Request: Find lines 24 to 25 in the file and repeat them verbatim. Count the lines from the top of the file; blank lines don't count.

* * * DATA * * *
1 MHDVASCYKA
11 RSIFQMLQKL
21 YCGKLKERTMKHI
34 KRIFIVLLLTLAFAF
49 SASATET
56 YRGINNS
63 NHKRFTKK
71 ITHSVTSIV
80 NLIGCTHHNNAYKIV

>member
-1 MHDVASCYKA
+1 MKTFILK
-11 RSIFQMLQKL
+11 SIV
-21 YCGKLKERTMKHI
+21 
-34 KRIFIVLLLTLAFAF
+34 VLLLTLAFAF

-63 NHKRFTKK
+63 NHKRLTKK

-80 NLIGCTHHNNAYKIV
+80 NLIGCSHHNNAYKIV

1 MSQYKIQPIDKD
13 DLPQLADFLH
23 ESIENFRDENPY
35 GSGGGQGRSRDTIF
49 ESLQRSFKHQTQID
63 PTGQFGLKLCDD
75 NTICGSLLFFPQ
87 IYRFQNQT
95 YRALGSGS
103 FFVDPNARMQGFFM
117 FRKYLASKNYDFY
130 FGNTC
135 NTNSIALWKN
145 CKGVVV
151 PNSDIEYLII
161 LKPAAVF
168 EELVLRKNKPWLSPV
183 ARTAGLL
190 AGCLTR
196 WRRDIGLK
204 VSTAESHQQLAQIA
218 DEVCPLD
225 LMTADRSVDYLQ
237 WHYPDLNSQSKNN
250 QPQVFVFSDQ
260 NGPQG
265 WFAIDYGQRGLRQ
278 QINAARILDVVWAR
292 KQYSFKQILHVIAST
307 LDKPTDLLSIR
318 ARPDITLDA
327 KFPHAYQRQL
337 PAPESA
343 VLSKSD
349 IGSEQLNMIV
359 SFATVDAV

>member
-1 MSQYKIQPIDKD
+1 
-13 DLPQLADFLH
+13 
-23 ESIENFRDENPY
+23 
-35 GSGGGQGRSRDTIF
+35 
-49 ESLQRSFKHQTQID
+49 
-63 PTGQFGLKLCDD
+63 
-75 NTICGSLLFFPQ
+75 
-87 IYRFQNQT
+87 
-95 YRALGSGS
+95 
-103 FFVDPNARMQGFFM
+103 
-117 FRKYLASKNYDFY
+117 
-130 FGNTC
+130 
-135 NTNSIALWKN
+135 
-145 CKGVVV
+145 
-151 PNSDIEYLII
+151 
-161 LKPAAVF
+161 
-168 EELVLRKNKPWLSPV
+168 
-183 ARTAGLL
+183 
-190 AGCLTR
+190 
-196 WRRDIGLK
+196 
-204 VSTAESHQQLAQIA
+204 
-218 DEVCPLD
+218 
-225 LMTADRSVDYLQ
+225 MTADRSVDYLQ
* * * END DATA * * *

13 DLPQLADFLH
23 ESIENFRDENPY